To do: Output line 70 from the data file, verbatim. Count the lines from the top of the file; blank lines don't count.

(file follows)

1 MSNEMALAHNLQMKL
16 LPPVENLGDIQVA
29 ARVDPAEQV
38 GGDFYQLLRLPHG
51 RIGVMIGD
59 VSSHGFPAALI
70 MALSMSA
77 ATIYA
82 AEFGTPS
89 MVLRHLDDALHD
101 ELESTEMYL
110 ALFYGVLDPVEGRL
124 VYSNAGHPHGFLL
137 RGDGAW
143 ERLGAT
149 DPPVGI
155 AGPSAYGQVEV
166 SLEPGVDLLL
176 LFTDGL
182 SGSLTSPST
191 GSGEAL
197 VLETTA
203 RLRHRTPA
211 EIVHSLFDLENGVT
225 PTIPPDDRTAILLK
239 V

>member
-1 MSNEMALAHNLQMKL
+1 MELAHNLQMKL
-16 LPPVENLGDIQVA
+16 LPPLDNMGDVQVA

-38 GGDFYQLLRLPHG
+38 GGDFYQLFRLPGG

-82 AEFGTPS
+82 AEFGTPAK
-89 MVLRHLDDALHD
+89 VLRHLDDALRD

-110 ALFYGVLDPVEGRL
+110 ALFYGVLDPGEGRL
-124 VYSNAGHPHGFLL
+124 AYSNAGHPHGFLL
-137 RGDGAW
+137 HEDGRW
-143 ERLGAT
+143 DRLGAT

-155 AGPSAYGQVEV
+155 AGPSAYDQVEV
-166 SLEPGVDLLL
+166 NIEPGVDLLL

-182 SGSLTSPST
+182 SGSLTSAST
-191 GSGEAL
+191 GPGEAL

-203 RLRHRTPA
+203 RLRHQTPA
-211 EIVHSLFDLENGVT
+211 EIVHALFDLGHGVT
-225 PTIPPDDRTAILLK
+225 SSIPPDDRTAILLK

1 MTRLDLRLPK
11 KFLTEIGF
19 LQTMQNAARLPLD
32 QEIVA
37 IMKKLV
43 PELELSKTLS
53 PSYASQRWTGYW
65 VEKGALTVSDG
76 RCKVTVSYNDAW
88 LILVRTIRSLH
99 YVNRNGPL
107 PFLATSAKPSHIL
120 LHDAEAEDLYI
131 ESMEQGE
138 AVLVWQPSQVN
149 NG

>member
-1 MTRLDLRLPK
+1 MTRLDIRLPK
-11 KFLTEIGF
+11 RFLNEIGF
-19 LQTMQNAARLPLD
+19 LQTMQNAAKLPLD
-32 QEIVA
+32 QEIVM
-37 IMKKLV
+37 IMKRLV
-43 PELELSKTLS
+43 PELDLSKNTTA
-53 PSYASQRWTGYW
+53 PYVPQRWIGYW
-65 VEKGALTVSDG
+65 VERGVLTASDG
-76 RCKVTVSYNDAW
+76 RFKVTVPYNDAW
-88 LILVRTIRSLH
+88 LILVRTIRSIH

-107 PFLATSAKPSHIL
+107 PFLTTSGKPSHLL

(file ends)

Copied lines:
99 YVNRNGPL